On location: Dublin

Standing on a patch of induced greenery, I stared first at the vast and glassy curvilinear buttocks of Dublin Airport’s newish Terminal Two, then at the shiny cars being shat out from between them along the approach road. I turned and saw the entire sweep of Dublin Bay open out before me: I could see the Wicklow Mountains to the south; the city centre with its hugger-mugger of recent building; the Brobdingnagian bodkin spearing up from O’Connell Street and the triangular roofs of the assemblage of office blocks that Dubliners – with typically irritating self-deprecation – have named “Canary Dwarf”. To the north was the massy brow of Howth Head and before it the long promenade of Dollymount Strand. Out in the bay, the Bull breakwater lanced through the waves. All was in order, all was legible: I had achieved my objective … or had I? I stubbed out my cigarette, turned on my heel and headed for the terminal. In Ulysses, Stephen Dedalus remarks, “History is a nightmare from which I am trying to awake”; and here was I, lapsing yet again into the troubling reverie of international air travel.

Madness of crowds: Male changing rooms

A fine smir of testosterone wavered about the bobbing heads of the jogging boys – or at least, that’s as I remember it. Oh! Where are the changing rooms of yesteryear? Where are the gracile bodies, the downy pelts, the helium squeaks of larynxes tossed hither and thither by the hormonal flux? We come to consciousness of our sexuality among the naked forms of our peers – and no doubt once this painful awareness has finally ebbed away we’ll find ourselves once more: bare, forked things, laid out in a row on the mortuary slab. I found the crowd in the boys’ changing room a torment: it didn’t help that, like so many pubescents, I yearned to excel at sports but was at best adequate. Nor was it helpful that I was a late developer – boys like Bullock and Gordon had a full pubis of hair while my assemblage still resembled an unfurling bracken frond; as for Nattawallah, at the age of 13 he had a handlebar moustache, the ends of which he could actually twirl.

Real meals: Pulled pork

It was one of those incomparable early June days you get in the far north: bright sunlight drenched the heathery Orcadian hillsides and the choppy blue waters of the Wide Firth. Driving at speed along the road from Kirkwall to Finstown, I kept taking sidelong glances at the island of Gairsay to the north. Twenty years ago when I lived in Orkney I was friendly with a local builder, Simon, who told me that a single family occupied the old farmhouse on Gairsay: a paterfamilias, a matriarch, and their hardy brood of six or seven offspring. Simon said that the Gairsay islander was so tough that when one of his children fell ill he’d rowed them across five miles of the firth to the doctor’s surgery in Finstown – and this in midwinter. But Orkney is for most of the time a bleak place, where men are men, while skate – on account of the supposed resemblance between theirs and human female genitals – are terrified.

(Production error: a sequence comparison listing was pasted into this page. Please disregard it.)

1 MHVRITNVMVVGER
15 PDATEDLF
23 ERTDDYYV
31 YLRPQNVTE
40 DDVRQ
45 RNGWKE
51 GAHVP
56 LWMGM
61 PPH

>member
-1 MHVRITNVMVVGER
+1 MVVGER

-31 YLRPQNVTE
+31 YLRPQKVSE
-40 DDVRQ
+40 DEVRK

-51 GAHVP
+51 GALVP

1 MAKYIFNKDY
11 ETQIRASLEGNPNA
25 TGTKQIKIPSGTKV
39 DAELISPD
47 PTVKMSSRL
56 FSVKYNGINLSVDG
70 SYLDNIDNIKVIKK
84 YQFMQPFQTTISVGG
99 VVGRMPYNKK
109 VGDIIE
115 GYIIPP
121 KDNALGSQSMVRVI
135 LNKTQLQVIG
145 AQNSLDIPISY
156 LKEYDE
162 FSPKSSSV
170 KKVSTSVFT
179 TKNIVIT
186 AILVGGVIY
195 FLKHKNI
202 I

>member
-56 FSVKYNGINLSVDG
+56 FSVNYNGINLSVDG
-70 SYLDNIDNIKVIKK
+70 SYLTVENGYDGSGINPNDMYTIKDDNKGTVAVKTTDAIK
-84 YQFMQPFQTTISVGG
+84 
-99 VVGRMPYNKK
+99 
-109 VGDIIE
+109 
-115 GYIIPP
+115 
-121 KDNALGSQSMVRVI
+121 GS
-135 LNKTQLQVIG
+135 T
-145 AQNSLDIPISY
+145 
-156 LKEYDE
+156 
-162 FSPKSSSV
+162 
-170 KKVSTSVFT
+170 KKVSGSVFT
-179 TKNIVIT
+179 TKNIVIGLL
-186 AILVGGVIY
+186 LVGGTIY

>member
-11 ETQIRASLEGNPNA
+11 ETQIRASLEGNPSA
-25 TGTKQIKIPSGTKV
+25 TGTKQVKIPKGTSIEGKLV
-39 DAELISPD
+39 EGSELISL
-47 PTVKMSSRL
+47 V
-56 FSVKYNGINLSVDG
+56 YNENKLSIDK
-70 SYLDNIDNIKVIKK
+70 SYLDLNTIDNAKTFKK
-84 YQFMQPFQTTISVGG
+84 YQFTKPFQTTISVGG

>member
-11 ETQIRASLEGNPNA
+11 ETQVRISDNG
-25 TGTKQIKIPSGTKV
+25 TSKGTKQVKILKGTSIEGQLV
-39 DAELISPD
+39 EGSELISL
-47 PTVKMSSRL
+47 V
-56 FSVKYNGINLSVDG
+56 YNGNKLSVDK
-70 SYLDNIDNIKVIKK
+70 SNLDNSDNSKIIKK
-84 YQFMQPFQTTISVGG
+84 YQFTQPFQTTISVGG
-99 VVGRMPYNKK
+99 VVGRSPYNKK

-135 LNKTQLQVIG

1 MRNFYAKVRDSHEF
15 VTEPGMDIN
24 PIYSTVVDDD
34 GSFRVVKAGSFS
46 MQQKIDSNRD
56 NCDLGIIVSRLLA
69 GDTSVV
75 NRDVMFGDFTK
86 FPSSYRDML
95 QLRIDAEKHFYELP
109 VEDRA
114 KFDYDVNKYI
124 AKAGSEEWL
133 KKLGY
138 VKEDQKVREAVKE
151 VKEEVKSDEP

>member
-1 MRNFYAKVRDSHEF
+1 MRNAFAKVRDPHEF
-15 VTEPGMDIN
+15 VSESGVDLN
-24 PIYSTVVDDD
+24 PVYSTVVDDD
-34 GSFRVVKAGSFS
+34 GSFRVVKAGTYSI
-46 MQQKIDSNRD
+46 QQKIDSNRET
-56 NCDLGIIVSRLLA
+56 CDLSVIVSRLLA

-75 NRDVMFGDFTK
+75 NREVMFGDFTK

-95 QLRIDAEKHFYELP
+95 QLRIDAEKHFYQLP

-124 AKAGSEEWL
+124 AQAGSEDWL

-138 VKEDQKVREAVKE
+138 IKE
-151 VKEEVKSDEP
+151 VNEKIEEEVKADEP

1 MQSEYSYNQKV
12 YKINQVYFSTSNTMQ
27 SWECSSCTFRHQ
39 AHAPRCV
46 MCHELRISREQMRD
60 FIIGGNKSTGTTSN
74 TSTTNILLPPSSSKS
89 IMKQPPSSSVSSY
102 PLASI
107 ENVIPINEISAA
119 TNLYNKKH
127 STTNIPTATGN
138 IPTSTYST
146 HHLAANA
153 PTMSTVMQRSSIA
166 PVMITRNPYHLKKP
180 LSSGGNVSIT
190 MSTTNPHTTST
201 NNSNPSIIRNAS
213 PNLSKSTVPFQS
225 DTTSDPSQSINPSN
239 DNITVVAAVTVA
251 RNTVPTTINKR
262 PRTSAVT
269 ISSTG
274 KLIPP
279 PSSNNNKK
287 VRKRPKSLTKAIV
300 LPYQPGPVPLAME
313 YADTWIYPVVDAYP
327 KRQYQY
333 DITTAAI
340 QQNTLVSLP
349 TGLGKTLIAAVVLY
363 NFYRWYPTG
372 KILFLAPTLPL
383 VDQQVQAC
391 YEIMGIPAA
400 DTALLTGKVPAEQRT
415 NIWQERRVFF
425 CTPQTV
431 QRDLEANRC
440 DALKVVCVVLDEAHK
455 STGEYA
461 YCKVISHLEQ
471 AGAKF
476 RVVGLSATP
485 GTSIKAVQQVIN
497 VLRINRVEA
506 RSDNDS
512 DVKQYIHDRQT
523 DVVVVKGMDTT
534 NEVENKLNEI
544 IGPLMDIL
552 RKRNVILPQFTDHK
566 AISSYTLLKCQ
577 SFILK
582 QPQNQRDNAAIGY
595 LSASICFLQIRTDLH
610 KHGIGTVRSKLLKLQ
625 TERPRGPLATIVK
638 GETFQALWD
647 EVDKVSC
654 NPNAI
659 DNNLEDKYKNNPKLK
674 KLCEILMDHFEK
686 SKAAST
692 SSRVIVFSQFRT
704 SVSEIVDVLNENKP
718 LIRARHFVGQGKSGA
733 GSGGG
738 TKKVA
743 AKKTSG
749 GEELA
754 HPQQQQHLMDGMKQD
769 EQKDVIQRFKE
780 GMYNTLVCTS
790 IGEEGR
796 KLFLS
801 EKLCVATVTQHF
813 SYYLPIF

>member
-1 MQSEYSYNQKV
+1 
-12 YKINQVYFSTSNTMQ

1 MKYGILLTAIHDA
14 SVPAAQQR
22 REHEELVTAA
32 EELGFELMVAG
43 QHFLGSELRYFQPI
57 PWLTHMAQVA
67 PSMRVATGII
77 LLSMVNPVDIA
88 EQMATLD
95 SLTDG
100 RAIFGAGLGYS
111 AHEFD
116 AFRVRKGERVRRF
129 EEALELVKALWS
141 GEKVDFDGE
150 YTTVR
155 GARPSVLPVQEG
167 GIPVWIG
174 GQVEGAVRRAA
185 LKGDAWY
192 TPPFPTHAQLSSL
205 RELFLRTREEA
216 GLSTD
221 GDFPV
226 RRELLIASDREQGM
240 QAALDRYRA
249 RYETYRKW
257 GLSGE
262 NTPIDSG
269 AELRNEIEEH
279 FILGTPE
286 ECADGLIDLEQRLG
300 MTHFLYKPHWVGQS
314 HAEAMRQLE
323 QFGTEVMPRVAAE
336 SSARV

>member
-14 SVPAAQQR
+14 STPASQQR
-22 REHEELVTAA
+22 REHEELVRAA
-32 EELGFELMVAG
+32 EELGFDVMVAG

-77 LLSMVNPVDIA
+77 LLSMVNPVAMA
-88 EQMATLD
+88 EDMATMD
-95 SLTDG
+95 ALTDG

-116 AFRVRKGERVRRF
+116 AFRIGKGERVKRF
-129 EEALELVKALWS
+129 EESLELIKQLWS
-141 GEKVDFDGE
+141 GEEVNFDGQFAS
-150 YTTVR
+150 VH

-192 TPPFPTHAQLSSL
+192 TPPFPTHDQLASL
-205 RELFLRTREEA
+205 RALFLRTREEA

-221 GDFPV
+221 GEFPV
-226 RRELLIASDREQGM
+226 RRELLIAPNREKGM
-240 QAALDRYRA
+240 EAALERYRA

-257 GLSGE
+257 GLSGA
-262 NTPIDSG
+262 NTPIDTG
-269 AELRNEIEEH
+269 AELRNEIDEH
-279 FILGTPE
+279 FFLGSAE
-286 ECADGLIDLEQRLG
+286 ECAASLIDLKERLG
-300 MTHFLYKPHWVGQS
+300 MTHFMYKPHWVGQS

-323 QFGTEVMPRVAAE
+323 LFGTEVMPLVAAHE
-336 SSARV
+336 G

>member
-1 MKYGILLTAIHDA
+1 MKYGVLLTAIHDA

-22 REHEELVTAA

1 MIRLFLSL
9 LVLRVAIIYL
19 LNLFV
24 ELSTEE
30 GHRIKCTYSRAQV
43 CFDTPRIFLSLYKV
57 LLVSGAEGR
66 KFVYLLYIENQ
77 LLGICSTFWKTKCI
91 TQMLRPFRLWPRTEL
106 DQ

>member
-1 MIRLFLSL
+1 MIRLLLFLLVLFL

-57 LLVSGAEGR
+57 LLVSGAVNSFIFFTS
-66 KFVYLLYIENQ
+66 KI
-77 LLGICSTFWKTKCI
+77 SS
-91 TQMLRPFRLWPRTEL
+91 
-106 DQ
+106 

On location: Becontree housing estate

Waiting for the District Line Tube out to Becontree, I gazed at the poster curving up the sooty wall. “Wake up to the Wild”, a slogan daubed on a stylised piece of driftwood read, and beneath it, hovering over an illustration of a rocky, sandy beach, was this come-hither: “With one of the largest tidal ranges in the world, Guernsey’s coastline offers a new experience each visit.”

Stephen Gill’s Best Before End

‘A few years ago, I was walking with a friend in some fields on the southwest coast of Rousay, one of the northern isles of Orkney. There were a fair amount of cattle about, but we weren’t paying much attention to them and nor were they to us. True, one beast did look significantly bigger than the others, and I said to my friend, “Oh, d’you think that might be a bull?” at the exact moment that this rather larger kine lurched into a trot and began heading our way.

The Orkney satanic ritual abuse panic

I’m in Orkney again: it’s a micro-society up here off the north coast of Scotland, where the preoccupations are farming, fishing and the sort of intense human interactions that often occur when folk are compelled to rub along together a little too vigorously. True, there is the annual “Ba”, or town football game, wherein a benighted bit of leather is fought the length of Kirkwall’s main street by snorting, roiling gangs of islanders, but overall these sparsely populated islands are not where you would expect to find evidence of the odd delusions that grip humanity en masse.